In my 30+ years of studying performance at all skill levels, I have found that it is the FREQUENCY and SEVERITY of bad shots (errors) that do more to influence a player’s scoring level than do all the good shots. Accordingly, I built the ability to capture data on the common errors in the game into ShotByShot.com.

The true measure of a player’s short game skill is their Strokes Gained in that facet. BUT, that is simply a number — a positive number is good and a negative number, not so much. But how then to best display the skill that is associated with the Strokes Gained number? I believe the combination of three stats to be the correct way to display short game skill:

  • Average putting distance, when the green is successfully hit.
  • Percent shots hit to within 5 feet of the hole
  • Percent errors, or shots that miss the putting surface.

Where does your game fall in these two important categories?

Note, that the two lines cross at about a 16 handicap. That is actually a better than average golfer yet for every Chip/Pitch shot that they successfully get to within 5 feet of the hole, they are also chunking or sculling one and missing the green altogether. Work to dramatically reduce the errors and that 16 will drop to 12 or 13?

You might ask: How can the PGA Tour make more errors than the scratch golfer? Good question! I have two explanations:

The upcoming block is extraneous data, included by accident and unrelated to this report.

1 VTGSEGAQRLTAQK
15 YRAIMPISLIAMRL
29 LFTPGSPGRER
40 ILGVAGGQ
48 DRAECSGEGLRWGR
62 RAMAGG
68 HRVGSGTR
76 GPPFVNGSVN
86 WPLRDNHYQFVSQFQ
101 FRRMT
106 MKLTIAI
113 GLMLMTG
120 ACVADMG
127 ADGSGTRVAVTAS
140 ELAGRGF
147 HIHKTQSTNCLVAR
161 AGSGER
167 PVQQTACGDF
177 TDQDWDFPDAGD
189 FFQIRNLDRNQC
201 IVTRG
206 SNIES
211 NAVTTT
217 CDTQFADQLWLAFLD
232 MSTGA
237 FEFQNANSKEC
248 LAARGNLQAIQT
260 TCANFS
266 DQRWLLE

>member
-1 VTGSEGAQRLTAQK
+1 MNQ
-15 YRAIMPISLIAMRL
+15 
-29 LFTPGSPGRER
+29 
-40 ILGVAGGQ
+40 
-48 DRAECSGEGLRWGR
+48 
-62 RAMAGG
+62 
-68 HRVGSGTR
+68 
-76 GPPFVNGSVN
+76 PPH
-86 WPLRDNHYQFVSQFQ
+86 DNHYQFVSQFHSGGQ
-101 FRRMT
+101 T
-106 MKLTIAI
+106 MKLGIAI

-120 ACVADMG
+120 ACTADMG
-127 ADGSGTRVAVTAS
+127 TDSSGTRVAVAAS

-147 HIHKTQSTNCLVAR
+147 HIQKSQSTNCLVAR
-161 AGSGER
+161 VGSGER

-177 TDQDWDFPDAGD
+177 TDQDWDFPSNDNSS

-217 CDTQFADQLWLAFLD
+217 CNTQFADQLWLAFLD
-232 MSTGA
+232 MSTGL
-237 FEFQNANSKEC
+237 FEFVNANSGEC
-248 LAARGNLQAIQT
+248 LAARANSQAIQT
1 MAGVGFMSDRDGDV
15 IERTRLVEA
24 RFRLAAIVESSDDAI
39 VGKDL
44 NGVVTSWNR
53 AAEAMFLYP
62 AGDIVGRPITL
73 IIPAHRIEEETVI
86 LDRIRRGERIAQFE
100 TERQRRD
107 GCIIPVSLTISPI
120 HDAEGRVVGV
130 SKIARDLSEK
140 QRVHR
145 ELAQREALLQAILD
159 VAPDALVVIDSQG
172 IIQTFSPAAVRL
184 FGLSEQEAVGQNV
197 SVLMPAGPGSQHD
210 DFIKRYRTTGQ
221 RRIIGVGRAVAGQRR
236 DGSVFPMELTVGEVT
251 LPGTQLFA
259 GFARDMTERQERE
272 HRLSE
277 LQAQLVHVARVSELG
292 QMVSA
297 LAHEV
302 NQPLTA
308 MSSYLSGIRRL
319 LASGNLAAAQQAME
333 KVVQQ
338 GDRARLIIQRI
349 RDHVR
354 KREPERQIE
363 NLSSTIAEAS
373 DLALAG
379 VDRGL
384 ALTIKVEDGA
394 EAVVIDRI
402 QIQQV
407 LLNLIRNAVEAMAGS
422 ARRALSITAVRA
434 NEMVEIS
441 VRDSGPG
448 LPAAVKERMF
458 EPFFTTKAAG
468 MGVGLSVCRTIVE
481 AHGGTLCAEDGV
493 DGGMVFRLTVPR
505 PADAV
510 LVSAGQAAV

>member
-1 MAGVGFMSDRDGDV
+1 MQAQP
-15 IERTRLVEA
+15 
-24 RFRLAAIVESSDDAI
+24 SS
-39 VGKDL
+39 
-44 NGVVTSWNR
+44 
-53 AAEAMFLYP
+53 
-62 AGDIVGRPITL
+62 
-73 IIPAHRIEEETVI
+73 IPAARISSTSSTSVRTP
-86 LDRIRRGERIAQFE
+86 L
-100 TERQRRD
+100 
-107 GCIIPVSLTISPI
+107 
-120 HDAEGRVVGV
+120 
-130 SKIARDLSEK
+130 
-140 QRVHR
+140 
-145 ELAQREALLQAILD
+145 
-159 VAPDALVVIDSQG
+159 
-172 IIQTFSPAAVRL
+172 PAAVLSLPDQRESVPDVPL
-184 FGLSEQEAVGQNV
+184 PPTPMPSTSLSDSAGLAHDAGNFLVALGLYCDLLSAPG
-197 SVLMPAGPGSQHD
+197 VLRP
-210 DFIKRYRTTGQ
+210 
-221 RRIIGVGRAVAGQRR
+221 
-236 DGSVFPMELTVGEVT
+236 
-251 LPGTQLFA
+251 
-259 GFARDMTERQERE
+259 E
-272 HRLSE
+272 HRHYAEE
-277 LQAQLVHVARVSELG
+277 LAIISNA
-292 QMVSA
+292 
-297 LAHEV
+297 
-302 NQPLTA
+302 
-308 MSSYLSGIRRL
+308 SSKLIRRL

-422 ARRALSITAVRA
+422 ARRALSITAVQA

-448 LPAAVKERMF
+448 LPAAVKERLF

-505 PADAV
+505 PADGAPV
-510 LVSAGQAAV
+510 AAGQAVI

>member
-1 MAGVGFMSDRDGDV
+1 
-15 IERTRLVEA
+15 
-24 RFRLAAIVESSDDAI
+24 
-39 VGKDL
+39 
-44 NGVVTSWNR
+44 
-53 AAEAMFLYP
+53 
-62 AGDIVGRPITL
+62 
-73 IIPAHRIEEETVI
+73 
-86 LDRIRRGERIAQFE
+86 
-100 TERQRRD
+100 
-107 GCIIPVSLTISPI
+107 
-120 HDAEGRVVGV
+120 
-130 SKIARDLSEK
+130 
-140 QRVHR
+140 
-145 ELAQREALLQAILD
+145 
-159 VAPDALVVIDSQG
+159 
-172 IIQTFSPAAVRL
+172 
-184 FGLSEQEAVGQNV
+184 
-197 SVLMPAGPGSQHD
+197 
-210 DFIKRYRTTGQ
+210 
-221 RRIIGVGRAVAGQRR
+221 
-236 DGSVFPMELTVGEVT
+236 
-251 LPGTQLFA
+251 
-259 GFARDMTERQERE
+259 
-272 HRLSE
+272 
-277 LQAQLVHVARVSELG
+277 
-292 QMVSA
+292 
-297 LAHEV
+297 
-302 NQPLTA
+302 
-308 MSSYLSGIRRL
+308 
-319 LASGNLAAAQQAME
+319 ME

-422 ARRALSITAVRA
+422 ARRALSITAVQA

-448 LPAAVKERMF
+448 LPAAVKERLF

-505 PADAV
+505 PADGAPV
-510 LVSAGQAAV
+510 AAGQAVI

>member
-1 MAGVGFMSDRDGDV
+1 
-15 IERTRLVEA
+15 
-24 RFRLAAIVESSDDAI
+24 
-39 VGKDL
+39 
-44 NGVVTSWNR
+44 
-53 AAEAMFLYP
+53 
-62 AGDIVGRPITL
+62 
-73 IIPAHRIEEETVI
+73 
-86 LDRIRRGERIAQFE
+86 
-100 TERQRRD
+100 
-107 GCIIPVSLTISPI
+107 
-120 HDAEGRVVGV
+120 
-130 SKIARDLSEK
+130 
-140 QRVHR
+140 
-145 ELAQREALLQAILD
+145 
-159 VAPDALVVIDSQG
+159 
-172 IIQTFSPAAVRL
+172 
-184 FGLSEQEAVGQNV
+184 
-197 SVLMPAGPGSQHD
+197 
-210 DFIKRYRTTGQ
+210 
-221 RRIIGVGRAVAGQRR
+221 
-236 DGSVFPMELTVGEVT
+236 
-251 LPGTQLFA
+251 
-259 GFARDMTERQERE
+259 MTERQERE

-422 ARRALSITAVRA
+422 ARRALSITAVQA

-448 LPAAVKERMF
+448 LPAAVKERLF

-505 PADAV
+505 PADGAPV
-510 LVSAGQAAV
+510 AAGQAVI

1. They really are that good! Regardless of the relative difficulty of the shot, Tour players will go for it. They have the confidence that when they miss they will get the next up and down. At the same time, the amateur that has reached the lofty level of Scratch has generally done so thru rigorous consistency and the avoidance of errors. At the low handicap levels, a bogey can be acceptable but a mistake that results in a double is NOT.
  2. The tour Shotlink data considers the fringe of the green to be a miss whereas I recommend that players count the fringe as a green hit and a putting opportunity. Your long game has been efficient enough to get there and should be rewarded with the GIR. At the same time, to count the shot from the fringe as a short game shot will unfairly reward your short game skill for what was actually a putt.

That reminds me again of my very early days when Chuck Cook said to me: “Pete, Tour players don’t make errors in the short game!”  See Chuck, I was right, they do! For a Complete Strokes Gained Analysis of your game, log on to: ShotByShot.com.